Taiwan Proposes to Invest one Billion Dlrs in U.S.

Taiwan’s Economic Ministry has approved an ambitious proposal calling for a one billion U.S. Dollar investment by private and public companies in the United States over the next five years, ministry officials said.

John Ni, director of the Ministry’s Industrial Development and Investment Centre (IDIC), said under the IDIC proposal, Taiwanese firms would be encouraged to set up factories and invest in property and securities markets in the U.S..

Taiwan’s 1986 investment in the U.S. Totalled 46 mln U.S. Dlrs, official statistics show.

The investment was mainly in the electronics, food, service and trading sectors.

The new proposal, approved by Economic Minister Lee Ta-hai yesterday, calls for investment of 80 mln U.S. Dlrs in 1987, 120 mln in 1988, 160 mln in 1989, 240 mln in 1990 and 400 mln in 1991, he told Reuters.

It will be discussed soon by officials of the Finance Ministry, the Central Bank and the Council for Economic Planning and Development before being submitted to the cabinet for final approval, he said.

“This is the first ambitious proposal with government initiatives to encourage our businessmen to invest in America,” Lee said.

He said government incentives to prospective Taiwanese investors would include bank loans and a five-year income tax holiday. Applications for investing in the U.S. Would also be simplified.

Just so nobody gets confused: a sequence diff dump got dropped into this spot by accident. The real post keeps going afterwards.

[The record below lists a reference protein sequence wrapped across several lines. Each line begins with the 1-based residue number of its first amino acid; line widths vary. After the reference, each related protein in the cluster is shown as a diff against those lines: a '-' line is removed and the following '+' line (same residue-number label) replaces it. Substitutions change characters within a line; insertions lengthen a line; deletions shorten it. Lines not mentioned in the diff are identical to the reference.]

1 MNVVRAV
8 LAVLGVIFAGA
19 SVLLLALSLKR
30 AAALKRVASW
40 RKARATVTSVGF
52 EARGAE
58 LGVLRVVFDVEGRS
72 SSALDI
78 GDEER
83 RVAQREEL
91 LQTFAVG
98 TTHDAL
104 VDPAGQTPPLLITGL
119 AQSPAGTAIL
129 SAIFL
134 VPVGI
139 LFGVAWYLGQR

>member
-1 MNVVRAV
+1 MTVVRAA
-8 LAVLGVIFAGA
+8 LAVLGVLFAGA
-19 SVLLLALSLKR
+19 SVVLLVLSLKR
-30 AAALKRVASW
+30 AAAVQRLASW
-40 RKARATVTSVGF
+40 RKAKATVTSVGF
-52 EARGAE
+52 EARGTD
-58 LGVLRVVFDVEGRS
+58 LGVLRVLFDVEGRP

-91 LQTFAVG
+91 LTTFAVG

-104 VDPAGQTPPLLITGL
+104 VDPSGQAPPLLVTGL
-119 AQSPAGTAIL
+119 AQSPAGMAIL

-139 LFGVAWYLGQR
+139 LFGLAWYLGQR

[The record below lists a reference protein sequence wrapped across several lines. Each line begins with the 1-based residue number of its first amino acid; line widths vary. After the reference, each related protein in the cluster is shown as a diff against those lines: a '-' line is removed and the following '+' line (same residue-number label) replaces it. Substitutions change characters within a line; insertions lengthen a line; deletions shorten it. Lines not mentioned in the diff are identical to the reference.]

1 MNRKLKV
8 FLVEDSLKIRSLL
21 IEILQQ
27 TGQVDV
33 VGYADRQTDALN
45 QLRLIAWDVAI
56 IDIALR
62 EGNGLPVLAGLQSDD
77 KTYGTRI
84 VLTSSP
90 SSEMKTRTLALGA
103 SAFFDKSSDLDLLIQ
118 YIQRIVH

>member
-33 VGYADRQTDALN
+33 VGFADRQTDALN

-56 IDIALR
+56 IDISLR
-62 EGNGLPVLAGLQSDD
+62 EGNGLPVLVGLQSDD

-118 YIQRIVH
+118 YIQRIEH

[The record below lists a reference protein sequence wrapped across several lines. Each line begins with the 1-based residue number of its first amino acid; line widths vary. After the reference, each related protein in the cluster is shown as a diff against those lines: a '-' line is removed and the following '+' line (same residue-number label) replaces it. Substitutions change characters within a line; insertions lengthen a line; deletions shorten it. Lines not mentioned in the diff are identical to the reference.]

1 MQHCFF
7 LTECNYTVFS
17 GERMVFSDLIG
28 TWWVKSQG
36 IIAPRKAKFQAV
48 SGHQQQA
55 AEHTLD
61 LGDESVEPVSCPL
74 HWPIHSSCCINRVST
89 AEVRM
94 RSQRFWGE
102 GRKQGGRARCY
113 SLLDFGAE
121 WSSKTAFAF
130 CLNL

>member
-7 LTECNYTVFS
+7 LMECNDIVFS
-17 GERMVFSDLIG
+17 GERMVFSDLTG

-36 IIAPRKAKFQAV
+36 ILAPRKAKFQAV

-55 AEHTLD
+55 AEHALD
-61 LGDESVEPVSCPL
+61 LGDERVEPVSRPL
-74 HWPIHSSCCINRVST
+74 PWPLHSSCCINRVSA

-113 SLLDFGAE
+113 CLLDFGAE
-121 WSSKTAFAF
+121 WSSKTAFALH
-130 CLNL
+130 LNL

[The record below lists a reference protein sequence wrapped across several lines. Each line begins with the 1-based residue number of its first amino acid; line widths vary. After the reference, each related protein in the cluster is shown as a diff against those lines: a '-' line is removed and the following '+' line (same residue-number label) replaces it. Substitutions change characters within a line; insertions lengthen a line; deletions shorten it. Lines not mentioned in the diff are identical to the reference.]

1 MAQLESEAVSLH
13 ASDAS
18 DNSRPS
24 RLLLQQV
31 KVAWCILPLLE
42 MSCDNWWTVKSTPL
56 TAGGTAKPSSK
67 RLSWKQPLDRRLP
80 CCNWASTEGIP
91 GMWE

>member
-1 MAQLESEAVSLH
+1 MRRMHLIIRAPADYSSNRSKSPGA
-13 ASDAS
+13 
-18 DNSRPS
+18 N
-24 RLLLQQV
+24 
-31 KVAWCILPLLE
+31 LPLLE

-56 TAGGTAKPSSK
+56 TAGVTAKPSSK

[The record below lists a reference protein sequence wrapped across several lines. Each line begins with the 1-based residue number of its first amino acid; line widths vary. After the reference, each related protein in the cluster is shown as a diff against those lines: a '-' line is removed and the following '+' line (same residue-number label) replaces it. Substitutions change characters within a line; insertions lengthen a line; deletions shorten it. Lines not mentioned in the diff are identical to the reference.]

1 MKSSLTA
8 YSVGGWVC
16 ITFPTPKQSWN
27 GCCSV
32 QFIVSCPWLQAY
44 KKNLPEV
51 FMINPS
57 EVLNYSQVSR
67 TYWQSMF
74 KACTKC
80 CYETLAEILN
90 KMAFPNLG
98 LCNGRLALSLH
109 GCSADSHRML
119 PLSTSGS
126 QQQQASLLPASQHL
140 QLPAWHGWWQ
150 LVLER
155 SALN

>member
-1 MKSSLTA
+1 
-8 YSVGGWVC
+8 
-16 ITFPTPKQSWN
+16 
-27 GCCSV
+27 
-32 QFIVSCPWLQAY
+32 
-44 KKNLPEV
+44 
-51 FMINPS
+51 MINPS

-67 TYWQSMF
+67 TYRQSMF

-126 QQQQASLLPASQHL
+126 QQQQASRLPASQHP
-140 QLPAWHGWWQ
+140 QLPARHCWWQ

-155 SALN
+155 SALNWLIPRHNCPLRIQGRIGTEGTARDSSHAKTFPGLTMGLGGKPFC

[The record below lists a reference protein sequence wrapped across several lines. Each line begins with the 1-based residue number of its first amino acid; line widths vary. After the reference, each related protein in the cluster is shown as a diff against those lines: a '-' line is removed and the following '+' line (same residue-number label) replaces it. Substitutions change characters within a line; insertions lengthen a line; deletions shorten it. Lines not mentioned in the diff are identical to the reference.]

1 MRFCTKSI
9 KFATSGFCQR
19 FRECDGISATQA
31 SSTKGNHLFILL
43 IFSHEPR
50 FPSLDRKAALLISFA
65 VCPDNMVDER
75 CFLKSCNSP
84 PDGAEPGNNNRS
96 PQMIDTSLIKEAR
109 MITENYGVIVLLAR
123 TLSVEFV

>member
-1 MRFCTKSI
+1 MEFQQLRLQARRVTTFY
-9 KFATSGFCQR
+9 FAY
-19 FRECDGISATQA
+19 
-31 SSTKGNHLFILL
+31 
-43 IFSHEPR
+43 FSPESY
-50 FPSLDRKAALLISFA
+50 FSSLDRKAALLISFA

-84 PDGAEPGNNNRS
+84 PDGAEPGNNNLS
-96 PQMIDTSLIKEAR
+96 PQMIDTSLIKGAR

A ministry spokesman told reporters the proposed investment would be helpful in creating job opportunities for Americans and avoiding U.S. Import quotas or restrictions on Taiwanese products.

The plan will also help reduce Taiwan’s trade surplus with the U.S., Which rose to a record 13.6 billion U.S. Dlrs in 1986, up from 10.2 billion in 1985, the spokesman said.

The rising surplus has enabled Taiwan to accumulate some 54 billion U.S. Dlrs in foreign exchange reserves.

Economists described the proposal as a significant step by the government to head off U.S. Protectionism.

“Time is running out for us. Taiwan has lagged far behind Japan and South Korea in encouraging its businessmen to invest abroad,” said Hou Chia-chi, economics professor at Soochow University.